posted by kamus at 9:09 PM on December 28, 2004


Although I was also fond of this line from the New Yorker. The subject was a singer: "she scraped the fingernails of her ego against the blackboard of her talent"
posted by kamus at 9:12 PM on December 28, 2004


I saw this movie the other day and loved it. . .I had not been exposed much to the play or even the earlier movie, just sorta knew about it by osmosis.

That said, I also loved Lane's review. . .I find it enjoyable to see stuff that I love panned. . .but I guess that's just me.
posted by Danf at 9:15 PM on December 28, 2004


Not a movie review, but I've always been fond of Dorothy Parker's "This is not a book to be set aside lightly. It should be hurled with great force." More on topic, I think it was also Parker who once in a theatre or movie review said something like "Miss Hepburn's acting ran the gamut of emotions from A to B."
posted by pmurray63 at 9:22 PM on December 28, 2004


I first heard Phantom of the Opera in the one stage of life it can be appreciated (childhood), so I like it. (Same reason I like Third Eye Blind.)
posted by Tlogmer at 9:33 PM on December 28, 2004


Tlogmer, I totally relate to that---but even so, I saw Phantom yesterday and there were moments I had to turn my head away it was so bad. And GOD did I love Lane's review---I was so glad he pointed out the horse that lives in the sewer system. That had me guffawing loudly during the movie, as well as the scene where Christine explains to the blonde friend, "The angel, he comes to me at night, and teaches me music behind this mirror." Of course! Anyway, thanks for posting this GriffX!
posted by adrober at 9:55 PM on December 28, 2004


I can't believe they could only pull quotes from Larry King.

Surely the illustrious Earl Dittman must have had something quotable to say?
posted by OhPuhLeez at 10:22 PM on December 28, 2004


Harlan Ellison wrote great reviews, though (I think) they were exclusively of late 1960's and early 1970's television shows. They were anthologized as The Glass Teat and The Other Glass Teat, and are well worth purchasing, even if none of the series criticized are aired today.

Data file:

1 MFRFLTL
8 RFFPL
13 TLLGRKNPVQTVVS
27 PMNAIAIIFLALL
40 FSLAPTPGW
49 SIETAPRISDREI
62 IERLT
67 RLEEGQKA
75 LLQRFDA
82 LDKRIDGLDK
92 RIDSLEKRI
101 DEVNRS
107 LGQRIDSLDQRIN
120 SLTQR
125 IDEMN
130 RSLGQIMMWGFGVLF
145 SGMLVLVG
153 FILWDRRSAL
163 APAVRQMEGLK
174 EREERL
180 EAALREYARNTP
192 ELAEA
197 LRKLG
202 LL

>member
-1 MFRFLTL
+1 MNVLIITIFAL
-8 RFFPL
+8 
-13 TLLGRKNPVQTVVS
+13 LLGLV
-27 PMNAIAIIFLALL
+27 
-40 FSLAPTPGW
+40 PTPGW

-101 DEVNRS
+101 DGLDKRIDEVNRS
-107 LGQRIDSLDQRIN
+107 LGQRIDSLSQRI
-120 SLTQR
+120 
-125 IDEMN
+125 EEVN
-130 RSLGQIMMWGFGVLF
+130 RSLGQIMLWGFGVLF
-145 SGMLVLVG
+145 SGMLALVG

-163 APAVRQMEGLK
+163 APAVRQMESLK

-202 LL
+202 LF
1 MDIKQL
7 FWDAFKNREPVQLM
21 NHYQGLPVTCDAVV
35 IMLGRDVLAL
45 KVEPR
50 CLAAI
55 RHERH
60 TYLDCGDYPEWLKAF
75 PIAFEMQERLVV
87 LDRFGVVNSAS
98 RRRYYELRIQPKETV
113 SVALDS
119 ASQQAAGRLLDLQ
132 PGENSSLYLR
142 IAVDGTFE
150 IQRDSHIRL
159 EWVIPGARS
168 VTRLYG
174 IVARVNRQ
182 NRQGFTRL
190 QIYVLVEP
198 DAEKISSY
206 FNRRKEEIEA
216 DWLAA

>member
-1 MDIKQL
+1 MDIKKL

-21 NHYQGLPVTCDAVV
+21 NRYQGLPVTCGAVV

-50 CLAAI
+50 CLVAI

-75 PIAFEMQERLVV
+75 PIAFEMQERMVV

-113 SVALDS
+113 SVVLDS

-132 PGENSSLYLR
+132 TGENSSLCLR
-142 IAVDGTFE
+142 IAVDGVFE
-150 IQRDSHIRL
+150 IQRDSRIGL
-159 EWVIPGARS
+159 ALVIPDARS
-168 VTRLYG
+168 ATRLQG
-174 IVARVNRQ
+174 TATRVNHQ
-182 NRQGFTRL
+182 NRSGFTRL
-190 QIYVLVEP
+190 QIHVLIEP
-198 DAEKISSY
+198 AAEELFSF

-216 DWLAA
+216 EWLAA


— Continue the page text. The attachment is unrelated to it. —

Writing about Jack Lord from Hawaii Five-O, he said (paraphrasing) that Jack Lord has all of the acting ability of Al Pacino's left instep.

I don't own the books, and I haven't read them in 25 years, but I think my paraphrasing is essentially accurate. Yes, I still find Harlan's words hilarious (and I wholeheartedly agree, though I feel strangely guilty mocking Jack Lord now that he is dead -- much as I feel guilt when I remember what an incredibly bad actor Christopher Reeve generally was).
posted by Chasuk at 10:24 PM on December 28, 2004


Lloyd Webber has always struck me as anime and manga for middle class middle age nerds.
posted by arse_hat at 11:15 PM on December 28, 2004


If you're an Andrew Lloyd Webber hater -- and hey, who isn't?! -- you simply must see the Jeff Goldblum comedy The Tall Guy (with Rowan Atkinson and Emma "meowr" Thompson, too). It contains a devastating parody of a certain songmeister's oeuvre, in the form of a stage version of The Elephant Man -- down to the posters and coffee mugs.

As for bad reviews, Ebert is still at it -- he called The Brown Bunny "The worst film in the history of the festival. I have not seen every film in the history of the festival, yet I feel my judgment will stand." To Gallo's retort that Ebert was a "fat pig", Ebert confidently responded "I will one day be thin but Vincent Gallo will always be the director of 'The Brown Bunny." Ebert, by the time of his newspaper review, had lost 86 pounds, and found an appreciation of a sort for the re-edited movie. So this review isn't as nasty as that exchange, but one day it will be 404'd, and Roger Ebert will still be the critic who kicked Gallo's ass.
posted by dhartung at 11:56 PM on December 28, 2004